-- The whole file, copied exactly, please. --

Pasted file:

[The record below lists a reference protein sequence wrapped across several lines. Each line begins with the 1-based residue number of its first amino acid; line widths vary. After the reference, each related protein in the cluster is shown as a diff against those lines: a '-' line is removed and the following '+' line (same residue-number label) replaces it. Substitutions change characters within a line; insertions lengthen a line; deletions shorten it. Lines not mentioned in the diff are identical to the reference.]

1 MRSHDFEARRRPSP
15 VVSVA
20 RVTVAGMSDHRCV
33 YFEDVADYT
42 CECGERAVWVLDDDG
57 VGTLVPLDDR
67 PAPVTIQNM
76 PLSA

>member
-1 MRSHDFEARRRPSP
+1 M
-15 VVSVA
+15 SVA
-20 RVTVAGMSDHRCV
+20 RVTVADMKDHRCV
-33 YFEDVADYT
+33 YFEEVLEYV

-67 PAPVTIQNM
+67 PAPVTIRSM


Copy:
[The record below lists a reference protein sequence wrapped across several lines. Each line begins with the 1-based residue number of its first amino acid; line widths vary. After the reference, each related protein in the cluster is shown as a diff against those lines: a '-' line is removed and the following '+' line (same residue-number label) replaces it. Substitutions change characters within a line; insertions lengthen a line; deletions shorten it. Lines not mentioned in the diff are identical to the reference.]

1 MRSHDFEARRRPSP
15 VVSVA
20 RVTVAGMSDHRCV
33 YFEDVADYT
42 CECGERAVWVLDDDG
57 VGTLVPLDDR
67 PAPVTIQNM
76 PLSA

>member
-1 MRSHDFEARRRPSP
+1 M
-15 VVSVA
+15 SVA
-20 RVTVAGMSDHRCV
+20 RVTVADMKDHRCV
-33 YFEDVADYT
+33 YFEEVLEYV

-67 PAPVTIQNM
+67 PAPVTIRSM